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How to Interview for a Job

Tips on interviewing for a job

A job interview is a time to show your potential employer that what you listed on your resume is just the tip of the exciting iceberg that you can offer their company. It is a time when you can either set yourself apart from the other candidates who will be interviewing, or immediately be crossed off the candidate list.

While a portion of successful interviewing involves your personality that comes naturally, much of the process can be taught and learned. Even if you are preparing to go on your first job interview, you can act like you’re a seasoned interview pro.

Knowing some of these successful interviewing tips can help you nail your job interview:

Review your resume before you interview – It may seem pointless for you to review your own resume, but an interviewer is going to expect you to know it like the back of your hand. Also look for potential questions that an interviewer might ask about your previous work experience or education. Examples: What was your most enjoyable job, and why? What was your most challenging, and why?

Do your research about the company – Go online and research the company where you are interviewing. If you know someone who works there, ask them questions about the company and what they enjoy about working there. The more you know about the company, the more impressed your interviewer will be.

Know what to expect from the interview process – The first interview is more of a screening interview to make sure that what you have listed on your resume is indeed what you have to offer. These interviews are sometimes even done over the phone. The second interview will last longer and will often involve testing, tours of the facility, lunch and meeting several employees within the organization.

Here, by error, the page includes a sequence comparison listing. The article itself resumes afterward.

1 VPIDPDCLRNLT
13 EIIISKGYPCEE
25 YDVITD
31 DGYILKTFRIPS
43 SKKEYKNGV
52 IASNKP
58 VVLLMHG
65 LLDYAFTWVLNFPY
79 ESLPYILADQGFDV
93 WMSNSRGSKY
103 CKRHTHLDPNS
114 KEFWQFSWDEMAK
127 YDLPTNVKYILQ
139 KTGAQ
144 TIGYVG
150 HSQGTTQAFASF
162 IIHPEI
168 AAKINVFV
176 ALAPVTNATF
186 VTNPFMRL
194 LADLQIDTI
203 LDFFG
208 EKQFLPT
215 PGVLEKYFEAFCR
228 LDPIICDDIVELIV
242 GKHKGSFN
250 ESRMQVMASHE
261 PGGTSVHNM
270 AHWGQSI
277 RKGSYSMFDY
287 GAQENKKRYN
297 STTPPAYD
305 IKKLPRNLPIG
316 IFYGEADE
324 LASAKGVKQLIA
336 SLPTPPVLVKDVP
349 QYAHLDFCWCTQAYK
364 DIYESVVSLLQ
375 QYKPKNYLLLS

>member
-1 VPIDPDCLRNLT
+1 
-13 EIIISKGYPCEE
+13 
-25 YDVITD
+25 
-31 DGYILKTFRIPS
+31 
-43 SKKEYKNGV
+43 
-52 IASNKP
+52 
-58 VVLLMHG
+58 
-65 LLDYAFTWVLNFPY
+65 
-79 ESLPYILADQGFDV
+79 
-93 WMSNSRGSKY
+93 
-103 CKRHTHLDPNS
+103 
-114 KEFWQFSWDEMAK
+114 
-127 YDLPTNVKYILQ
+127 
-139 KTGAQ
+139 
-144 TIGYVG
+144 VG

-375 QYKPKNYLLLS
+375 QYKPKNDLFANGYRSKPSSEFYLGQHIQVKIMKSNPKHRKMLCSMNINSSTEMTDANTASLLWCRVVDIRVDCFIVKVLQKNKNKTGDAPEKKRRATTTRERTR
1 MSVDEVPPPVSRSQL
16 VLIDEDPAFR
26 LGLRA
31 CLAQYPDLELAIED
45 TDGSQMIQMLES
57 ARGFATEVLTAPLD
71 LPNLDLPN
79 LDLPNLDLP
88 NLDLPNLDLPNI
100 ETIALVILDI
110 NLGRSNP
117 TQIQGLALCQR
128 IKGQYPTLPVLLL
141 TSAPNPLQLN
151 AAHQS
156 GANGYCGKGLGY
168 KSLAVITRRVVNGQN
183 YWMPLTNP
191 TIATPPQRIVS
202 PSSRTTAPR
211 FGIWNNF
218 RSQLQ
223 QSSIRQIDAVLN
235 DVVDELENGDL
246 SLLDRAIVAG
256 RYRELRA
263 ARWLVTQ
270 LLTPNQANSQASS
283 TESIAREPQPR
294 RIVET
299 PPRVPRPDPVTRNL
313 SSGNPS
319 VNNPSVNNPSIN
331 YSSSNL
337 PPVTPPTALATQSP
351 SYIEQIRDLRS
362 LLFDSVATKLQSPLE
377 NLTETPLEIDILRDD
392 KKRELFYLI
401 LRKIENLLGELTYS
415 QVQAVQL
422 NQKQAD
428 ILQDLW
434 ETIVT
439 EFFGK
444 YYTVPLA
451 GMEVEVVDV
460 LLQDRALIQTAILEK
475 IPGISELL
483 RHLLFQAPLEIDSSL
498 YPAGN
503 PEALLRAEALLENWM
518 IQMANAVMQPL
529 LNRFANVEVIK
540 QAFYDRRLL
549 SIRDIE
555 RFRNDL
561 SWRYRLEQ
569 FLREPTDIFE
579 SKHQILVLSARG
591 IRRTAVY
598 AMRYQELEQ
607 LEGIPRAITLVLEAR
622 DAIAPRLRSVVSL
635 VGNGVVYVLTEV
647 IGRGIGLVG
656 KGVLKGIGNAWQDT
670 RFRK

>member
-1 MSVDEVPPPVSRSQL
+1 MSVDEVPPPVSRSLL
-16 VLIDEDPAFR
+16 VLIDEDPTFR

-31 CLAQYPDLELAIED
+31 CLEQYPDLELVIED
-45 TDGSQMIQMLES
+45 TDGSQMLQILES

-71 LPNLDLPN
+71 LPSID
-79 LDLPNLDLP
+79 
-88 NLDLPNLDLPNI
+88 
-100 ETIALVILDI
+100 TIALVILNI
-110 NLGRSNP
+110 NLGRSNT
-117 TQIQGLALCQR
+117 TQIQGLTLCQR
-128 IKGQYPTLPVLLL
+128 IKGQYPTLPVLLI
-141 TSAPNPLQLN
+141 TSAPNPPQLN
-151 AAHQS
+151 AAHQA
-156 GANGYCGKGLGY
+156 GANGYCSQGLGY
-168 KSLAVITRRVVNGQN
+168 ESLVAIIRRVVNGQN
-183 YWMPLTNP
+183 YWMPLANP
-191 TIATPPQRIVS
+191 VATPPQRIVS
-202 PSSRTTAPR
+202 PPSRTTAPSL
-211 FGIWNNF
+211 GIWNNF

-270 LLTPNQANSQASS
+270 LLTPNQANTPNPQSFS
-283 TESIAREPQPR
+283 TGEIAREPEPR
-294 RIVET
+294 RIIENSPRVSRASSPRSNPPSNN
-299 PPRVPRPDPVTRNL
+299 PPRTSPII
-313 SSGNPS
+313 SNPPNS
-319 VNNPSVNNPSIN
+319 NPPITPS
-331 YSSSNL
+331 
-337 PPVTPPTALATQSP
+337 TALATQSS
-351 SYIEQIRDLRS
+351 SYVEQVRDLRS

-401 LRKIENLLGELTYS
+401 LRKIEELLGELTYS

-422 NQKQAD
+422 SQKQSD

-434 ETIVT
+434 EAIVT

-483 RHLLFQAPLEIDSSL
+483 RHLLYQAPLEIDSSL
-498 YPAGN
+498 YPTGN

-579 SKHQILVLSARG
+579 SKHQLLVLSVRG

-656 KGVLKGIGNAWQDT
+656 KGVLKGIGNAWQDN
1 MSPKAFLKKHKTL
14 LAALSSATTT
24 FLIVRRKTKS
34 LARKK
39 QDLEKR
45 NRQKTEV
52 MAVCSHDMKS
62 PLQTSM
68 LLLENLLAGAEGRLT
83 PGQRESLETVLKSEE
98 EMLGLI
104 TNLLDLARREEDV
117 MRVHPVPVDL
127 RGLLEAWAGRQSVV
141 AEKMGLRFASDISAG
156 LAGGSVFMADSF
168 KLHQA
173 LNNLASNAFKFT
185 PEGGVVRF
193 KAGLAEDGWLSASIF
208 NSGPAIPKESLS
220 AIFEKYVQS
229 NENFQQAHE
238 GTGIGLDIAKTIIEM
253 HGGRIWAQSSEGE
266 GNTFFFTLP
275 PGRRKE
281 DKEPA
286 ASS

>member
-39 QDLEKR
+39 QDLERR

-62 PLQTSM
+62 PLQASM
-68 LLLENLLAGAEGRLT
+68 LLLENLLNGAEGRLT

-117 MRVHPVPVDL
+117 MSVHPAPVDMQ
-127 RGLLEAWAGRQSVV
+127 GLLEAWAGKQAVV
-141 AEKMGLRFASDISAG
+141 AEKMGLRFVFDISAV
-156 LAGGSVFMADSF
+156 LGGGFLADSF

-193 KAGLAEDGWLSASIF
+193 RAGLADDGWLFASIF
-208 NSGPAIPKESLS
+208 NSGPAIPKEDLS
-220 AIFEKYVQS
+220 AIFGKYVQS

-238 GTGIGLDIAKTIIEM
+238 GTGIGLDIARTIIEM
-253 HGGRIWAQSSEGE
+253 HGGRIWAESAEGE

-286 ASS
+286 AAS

Don’t discuss salary unless it is brought up – Probably the biggest question you have about a potential job is “How much money will I make?” You don’t want to seem desperate and broke, so don’t approach the financial aspect of the job unless it is brought up by your interviewer. There will be a time and a place to ask that question if you make it to the second or third interview.

Follow up with a thank-you letter – Make sure you get a business card from your interviewer before you leave the interview. That way you will have their name and title so you can immediately send a thank-you letter. Don’t wait to send the letter, either; get it in the mail the day you interview. This shows your potential employer that you are interested in the position.

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Comments and opinions
There is 1 person talking about this article.

kman
02-12-2008

For the love of God, please turn your cell phone off. I interview people for my job and a ringing cell phone will most certainly NOT get you the job.

I have even had people answer their phone during an interview. Unbelievable.



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